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  • Writer's pictureAndre Dirckze


You don’t need to be planning a family. You don’t need to have kids. You don’t even need to have a stack of savings.

For the inexperienced, the term “Financial Adviser” is likely to conjure thoughts of already wealthy people spending their Sunday’s down at the Yacht Club. They are probably sipping Pimm’s and lemonade eating caviar and crackers.

But having a professional advise you on what’s smart and not-smart when it comes to taking care of your finances isn’t, by any means, strictly reserved for people with so much money lying around that of course they need help keeping an eye on it.

The role of a financial planner, generally speaking, is to provide guidance to help you reach your financial goals, whether that’s, budgeting, saving for a house, retiring, paying off debt, or setting your family up with a lifetime of sweet passive income.

A planner services can be applicable at virtually any point in your life, and who doesn’t need a money expert telling them what’s what? Before you set out to find the planner that’s right for your piggy bank, consider the following insights from Andre Dirckze financial adviser at Wealth Effect Group on common misconceptions and mistakes they see with new customers.

It’s OK to not know your direction

“There’s a common misconception that you need to have your goals and objectives ready before you meet with an advisor,” says Andre Dirckze, Financial adviser and strategic partner of the Financial Collective. “Often times, the families I’m meeting with for the first time have no idea what they should be doing or what their options or opportunities are. It’s the job of both the financial planner (me) and the client to work out what their top priorities, goals and possibilities are, and to then create a plan to reach them successfully”.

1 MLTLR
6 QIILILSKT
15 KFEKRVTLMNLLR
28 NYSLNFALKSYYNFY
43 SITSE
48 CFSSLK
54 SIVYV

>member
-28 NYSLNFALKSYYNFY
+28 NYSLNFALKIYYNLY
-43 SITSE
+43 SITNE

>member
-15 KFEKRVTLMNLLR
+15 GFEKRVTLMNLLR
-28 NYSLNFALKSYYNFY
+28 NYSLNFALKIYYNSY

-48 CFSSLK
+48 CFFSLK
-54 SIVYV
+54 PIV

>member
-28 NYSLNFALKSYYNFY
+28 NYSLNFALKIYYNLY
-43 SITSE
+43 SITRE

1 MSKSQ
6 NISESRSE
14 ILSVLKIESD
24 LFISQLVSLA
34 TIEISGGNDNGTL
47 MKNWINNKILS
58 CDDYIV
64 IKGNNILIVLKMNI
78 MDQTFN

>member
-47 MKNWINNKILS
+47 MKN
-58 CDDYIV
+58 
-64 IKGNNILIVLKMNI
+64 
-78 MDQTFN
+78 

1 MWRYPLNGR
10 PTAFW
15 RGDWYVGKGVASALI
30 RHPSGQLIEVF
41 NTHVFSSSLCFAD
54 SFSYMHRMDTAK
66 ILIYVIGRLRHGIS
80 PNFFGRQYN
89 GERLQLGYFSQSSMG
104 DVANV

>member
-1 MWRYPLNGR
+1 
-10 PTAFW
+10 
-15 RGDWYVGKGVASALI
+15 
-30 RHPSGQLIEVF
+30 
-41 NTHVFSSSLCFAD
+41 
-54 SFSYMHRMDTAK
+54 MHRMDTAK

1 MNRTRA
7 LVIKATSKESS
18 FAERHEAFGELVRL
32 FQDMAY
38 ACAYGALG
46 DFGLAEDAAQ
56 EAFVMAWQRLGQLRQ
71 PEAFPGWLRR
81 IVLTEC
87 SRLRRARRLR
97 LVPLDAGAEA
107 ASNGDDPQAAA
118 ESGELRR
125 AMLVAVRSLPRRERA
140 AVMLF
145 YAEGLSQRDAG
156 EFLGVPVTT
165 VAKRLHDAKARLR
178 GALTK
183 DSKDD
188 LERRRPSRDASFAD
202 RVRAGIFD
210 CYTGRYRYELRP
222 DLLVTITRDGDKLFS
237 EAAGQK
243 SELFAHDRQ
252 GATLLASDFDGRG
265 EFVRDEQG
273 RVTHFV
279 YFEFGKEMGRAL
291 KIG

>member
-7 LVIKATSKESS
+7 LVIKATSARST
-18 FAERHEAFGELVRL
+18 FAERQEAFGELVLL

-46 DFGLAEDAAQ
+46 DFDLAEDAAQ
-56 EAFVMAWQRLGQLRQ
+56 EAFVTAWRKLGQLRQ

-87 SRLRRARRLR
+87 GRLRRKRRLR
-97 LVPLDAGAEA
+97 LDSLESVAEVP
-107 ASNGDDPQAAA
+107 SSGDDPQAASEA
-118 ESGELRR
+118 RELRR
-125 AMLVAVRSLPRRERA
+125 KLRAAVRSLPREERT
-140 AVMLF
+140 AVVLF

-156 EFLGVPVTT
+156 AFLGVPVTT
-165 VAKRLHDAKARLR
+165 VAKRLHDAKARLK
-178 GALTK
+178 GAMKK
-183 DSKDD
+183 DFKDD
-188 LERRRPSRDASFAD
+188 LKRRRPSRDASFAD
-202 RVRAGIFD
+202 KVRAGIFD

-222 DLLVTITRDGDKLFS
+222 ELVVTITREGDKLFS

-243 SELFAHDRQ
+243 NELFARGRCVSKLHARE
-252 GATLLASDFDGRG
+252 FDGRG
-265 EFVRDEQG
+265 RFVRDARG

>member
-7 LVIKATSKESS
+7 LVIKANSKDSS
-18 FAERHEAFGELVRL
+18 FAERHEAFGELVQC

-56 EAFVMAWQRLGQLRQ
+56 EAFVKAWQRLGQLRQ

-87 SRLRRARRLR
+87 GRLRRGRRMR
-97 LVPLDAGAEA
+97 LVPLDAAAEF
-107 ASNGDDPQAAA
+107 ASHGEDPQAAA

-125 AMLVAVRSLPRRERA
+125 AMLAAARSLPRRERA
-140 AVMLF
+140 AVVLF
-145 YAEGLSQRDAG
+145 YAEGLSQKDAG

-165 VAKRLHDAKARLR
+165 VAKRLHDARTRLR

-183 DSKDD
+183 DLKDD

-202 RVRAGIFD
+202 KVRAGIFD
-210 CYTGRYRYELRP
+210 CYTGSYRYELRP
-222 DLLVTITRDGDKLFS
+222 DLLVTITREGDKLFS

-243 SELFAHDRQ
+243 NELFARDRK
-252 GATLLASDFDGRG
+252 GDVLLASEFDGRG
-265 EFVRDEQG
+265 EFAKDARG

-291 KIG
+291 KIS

It’s OK if you’re not in “settle down” mode

Many people are under the impression that you need to have a family in order to create a financial plan, Andre notes. “You can certainly begin planning at any stage of life. Saving for an investment property, for example, is something that each person can do at an individual level, and if/when a partner comes into the picture, the plan can be updated to account for them”.

It’s OK if you’re not loaded

There’s no set financial threshold you need to cross before you can work with a financial planner. “Clients sometimes feel that while they know having a financial plan makes sense, they are unsure if they are a good fit because they may not have a lot saved just yet, or their excess cash flow may be limited,” Andre says.

“But anyone ready to create a plan for their future should be working with a professional to be sure they are maximising their strategy.”

So come on down to The Financial Collective to have a coffee and a free initial chat with our friendly, experienced staff and who knows, maybe it will be you sitting at the Yacht Club on a Sunday!

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